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British Council increases IELTS fee to N139,000 for Nigerians
The British Council in Nigeria has announced yet another increase in the fees for the English Language Testing System, IELTS examinations, marking the second hike in the past five months.

As of February 1, 2024, applicants will be required to pay N139,000 for both the Computer Academic and General Training Modules.

The British Council attributed this adjustment to the rising costs associated with conducting the examinations.

The IELTS is widely recognized globally as a measure of language proficiency for non-native English speakers.

In an official notice posted on their website, the council stated, “We would like to inform you that there has been a review of our IELTS fees. The new price list of the IELTS range of tests offered by the British Council will be effective for registrations on or after 1 February 2024.”

The notice further explained that the price change is a response to the increased costs of delivering the exams.

“ This adjustment is expected to support the continuation of a diverse range of services and comprehensive support for individuals striving to achieve their language proficiency goals,” it added.

This latest increase of IELTS examination fee comes just five months after the previous adjustment in September 2023 when the fee rose from a range of N80,000 to N90,000 to the current N107,500.

The British Council expressed gratitude to applicants and emphasised their commitment to providing valuable services.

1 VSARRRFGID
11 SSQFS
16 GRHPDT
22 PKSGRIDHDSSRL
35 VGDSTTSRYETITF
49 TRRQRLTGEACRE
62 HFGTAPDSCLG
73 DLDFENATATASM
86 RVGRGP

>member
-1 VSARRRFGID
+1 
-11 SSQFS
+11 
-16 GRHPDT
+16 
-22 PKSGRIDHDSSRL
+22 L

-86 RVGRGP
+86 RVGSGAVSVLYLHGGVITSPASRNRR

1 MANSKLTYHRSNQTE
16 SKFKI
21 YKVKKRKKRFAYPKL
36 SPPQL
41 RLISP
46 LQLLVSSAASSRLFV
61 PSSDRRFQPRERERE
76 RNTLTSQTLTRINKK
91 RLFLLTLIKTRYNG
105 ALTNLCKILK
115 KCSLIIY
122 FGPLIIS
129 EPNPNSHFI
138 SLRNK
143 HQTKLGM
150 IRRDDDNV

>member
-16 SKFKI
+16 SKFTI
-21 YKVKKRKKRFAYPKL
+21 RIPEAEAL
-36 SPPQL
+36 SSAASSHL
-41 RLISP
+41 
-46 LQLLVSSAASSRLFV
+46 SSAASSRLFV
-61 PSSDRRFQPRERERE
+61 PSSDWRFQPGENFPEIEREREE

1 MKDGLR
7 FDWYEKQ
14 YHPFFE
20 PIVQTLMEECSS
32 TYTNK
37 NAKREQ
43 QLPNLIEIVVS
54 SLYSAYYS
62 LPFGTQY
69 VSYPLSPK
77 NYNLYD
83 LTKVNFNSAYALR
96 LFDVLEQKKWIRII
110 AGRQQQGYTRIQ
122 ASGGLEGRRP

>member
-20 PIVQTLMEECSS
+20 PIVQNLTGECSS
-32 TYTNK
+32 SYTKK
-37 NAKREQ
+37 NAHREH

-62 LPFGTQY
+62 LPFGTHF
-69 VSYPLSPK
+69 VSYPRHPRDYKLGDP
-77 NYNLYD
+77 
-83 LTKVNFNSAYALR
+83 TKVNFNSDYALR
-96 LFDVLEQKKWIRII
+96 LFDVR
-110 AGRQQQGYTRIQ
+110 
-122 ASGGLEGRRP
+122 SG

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SEE ALSO:  UNILORIN expels four final year students, five others 
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Parents responsible for increase in illegal degree awarding institutions – NUC

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Parents responsible for increase in illegal degree awarding institutions – NUC
The National Universities Commission (NUC) has blamed the proliferation of illegal degree awarding institutions on parents whom he said had placed a premium on university certification.

The Acting Executive Secretary, Mr Chris Maiyaki, said this on Sunday in Abuja during an interview with the  News Agency of Nigeria (NAN).

He told NAN that unaccredited degree awarding institutions and satellite campuses remained banned in the country.

He advised parents to thoroughly scrutinise institutions before sending their wards there to acquire certificates.

“Everybody is right to pursue university education but how you go about it is the crux of the matter.

“The challenge of access, the huge gap between supply and demand makes parents desperate about getting university education for their children  and this makes them vulnerable to greedy and fraudulent persons with commercial undertone,” he said.

Maiyaki explained that a committee was however set up to stamp out illegal institutions across the country.

“When we were challenged by this menace of our satellite campuses, NUC in 2000 undertook resource assessment of all outreach centres and we came up with the state of affairs of satellite campuses.

“We wrote to the Federal Executive Council (FEC) and FEC was so gracious and there was a total ban on satellite campuses at that time.

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“We took a step further at NUC and shut down these centres. So satellite campuses remain banned and outlawed.

“We establish a committee on the closure of illegal universities and we mandated it to identify, locate and prosecute those perpetrating illegalities and we also do this in a multi- stakeholders collaboration involving security agencies,” he said.

SEE ALSO:  UNILORIN expels four final year students, five others 

He also said a committee was reconstituted in 2021 to identify and prosecute operators of illegal institutions noting that effort  recorded a huge success.